Nova J. Silvy

A Portable Drop Net for Capturing Urban Deer

A free-standing, portable drop net was developed and used in the capture of 82 Florida Key deer (Odocoileus virginianus clavium). The net was efficient, easy to set, inexpensive, and non-invasive (e.g., no blasting caps, no destruction of private property). Of 82 trapping attempts, 74 (90%) resulted in the capture of at least 1 deer, 3 (4%) resulted in net malfunction (e.g., net hung), and 5 (6%) resulted in deer escaping. The net can be used to trap deer and other animals in urban areas and can be effective in other areas where wildlife are susceptible to baiting.

A Comparison of Precision for Three Deer Survey Techniques

Morning-drive, evening-drive, and night spotlight surveys for deer (Odicoleus virginianus and 0. hemionus) were conducted each quarter on 3 National Park Service (NPS) areas in Texas and New Mexico from January 1987 to March 1988. Spotlight surveys resulted in a larger number of deer seen on all 3 sites. Spotlight surveys had significantly (P = 0.002) greater precision than morning or evening surveys. Increasing beyond 3 the number of consecutive days surveys were conducted did not significantly improve the precision of morning surveys (P = 0.328) or spotlight surveys (P = 0.719). A power...

Nest-site Characteristics of Relocated Eastern Wild Turkeys in Texas

Past research suggests nesting habitat limits survival and growth of some eastern wild turkey (Meleagris gallopavo silvestris) populations. However, information on nest-site selection is primarily on established populations with limited data on restocked birds. Our objectives were to assess nest-site characteristics of relocated birds and determine causes of nest failure in the Post Oak Savannah of eastern Texas. Radio-tagged wild turkey hens (N = 48) were relocated to 4 areas in winter 1994. We compared understory and ground cover characteristics between 22 nest sites of radio-tagged...

Feather Replacement for Predicting Hatching Phenologies of Mourning Doves

Predicted hatching distributions of mourning doves (Zenaida macroura) derived from post-juvenal primary molt data obtained from (1) trapped samples throughout the year and (2) trapped samples from September-October only, were compared to hatching distributions observed in nesting studies during 1981 and 1982. A good fit of the predicted distribution to the observed was obtained in 1981, but not in 1982. It appears that sampling intensity and uniformity are major factors influencing how well primary feather molt data predicts hatching distributions. As a result, sampling of molt data during...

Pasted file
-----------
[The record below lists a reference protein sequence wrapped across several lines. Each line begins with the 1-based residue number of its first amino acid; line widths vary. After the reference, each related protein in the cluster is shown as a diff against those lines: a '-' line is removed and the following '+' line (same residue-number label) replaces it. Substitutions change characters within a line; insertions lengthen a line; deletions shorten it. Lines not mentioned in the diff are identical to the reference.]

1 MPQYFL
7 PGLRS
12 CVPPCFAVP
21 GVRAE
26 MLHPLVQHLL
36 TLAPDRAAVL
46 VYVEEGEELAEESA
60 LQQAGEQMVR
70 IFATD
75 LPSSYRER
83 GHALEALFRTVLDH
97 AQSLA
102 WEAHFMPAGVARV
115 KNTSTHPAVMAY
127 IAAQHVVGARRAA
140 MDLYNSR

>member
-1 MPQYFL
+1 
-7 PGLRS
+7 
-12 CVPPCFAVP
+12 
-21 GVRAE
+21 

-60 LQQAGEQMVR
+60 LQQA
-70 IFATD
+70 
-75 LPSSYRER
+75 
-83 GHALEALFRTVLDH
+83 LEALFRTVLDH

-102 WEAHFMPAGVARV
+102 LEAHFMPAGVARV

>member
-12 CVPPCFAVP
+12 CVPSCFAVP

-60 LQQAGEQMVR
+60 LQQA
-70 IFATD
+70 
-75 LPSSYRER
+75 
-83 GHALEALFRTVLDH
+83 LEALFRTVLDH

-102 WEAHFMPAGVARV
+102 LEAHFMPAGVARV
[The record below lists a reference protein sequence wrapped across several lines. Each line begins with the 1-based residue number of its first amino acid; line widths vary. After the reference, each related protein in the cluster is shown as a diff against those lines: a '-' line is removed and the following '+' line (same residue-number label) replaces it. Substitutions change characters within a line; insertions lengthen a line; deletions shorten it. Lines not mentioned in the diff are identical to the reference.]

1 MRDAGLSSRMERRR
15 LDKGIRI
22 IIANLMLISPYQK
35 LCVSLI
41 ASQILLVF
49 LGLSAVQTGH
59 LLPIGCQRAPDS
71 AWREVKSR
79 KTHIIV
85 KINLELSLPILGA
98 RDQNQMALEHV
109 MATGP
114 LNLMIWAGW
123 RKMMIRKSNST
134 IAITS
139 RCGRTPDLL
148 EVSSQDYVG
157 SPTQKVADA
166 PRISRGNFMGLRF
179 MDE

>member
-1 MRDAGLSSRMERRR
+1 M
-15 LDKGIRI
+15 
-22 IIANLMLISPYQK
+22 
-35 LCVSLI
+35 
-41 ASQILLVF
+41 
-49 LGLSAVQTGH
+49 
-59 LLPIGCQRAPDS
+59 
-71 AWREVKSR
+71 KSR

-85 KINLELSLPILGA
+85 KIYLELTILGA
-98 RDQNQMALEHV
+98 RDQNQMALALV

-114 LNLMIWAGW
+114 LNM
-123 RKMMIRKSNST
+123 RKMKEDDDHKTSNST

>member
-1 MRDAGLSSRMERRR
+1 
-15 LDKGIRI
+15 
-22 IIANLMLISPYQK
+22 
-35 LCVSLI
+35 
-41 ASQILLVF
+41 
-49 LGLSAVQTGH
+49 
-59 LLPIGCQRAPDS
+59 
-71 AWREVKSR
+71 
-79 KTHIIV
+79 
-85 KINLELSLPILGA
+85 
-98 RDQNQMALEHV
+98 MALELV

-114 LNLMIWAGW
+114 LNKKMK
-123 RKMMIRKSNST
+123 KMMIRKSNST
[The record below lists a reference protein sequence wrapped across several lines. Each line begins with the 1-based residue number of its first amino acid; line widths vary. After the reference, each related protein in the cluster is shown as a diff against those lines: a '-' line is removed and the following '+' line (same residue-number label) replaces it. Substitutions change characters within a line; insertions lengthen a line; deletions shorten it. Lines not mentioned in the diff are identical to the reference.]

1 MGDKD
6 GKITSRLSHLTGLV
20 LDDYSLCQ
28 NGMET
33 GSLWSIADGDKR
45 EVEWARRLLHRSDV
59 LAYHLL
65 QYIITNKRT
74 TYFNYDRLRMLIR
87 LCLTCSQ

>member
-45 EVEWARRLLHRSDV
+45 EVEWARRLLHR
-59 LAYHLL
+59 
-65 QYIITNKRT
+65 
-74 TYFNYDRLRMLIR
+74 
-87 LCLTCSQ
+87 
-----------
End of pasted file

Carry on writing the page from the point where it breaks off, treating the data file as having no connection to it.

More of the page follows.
Movement and Survival of Mourning Doves Banded Pre-season in Texas

Mourning doves (Zenaida macroura) were banded pre-season (May-August) on the Texas A&M University campus as nestlings, free-flying juveniles, or adults. Analysis of direct hunter recoveries revealed no differences (P> 0.05) between the 3 banding classes and recovery distance. Calculation of survival rates from capture-recapture data indicated that adult survival (46.2%) was higher (P < 0.0001) than first year survival of immatures (free-flying juveniles 18.0%, nestlings 19.5%).

Accuracy of Population Estimates of Mourning Doves Using Recapture Data

The accuracy of Lincoln Index estimates for a wild population of mourning doves (Zenaida macroura) of known size was examined. Data indicated there was a tendency to overestimate population size regardless of the percentage of the population that was marked. Learned trap-escape behavior apparently caused the observed overestimations. A similar bias probably exists for other studies on birds.

Roof-Top Trapping Of Urban Mourning Doves

A total of 1,648 mourning doves (Zenaida macroura) was trapped on the gravel-topped roofs of buildings on the Texas A&M University campus during the period from February 1978 through January 1979. An average of 84.5 new doves and 52.8 recaptures per month were trapped in a maximum of 13 modified funnel traps baited with a combination of grain sorghum and cracked corn. The new captures were 74.3% adults of which 59.7% were males. Roof-top trapping minimizes human disturbance and travel while maximizing time available for trapping.

Competition Between Bobwhite And Scaled Quail For Habitat In Texas

Between 20 May and 10 June 1976, habitat surveys and bobwhite (Colinus virginianus) and scaled quail (Cal/ipep/a squamata) whistle counts were conducted along 133 24-km randomly established transects in Texas. In 3 of 4 ecological areas of Texas where both species occurred, each species selected different habitats during the breeding season. Scaled quail selected the more dense, shorter shrub habitat, whereas bobwhites were located in the more open, taller vegetation types. In the fourth area, the High Plains, habitat use overlapped. The positive correlation of whistle counts of the 2...

The Influence Of Environmental Parameters On Nesting Success Of Upland Game Birds

Between January 1976 and June 1978, environmental factors were analyzed to evaluate the fate of 480 dummy nests and 38 Attwater's prairie chicken (Tympanuchus cupido allwaten) nests. Fifty-eight percent of both dummy nests and Attwater's prairie chicken nests were destroyed by predators. Analysis of these data indicated that nest success was affected by density of nests, proximity of artificial environmental factors to nesting areas, and time of year. Vegetation type appeared to have no influence on predation rates. Predation on nests of ground-nesting upland game birds does not appear to...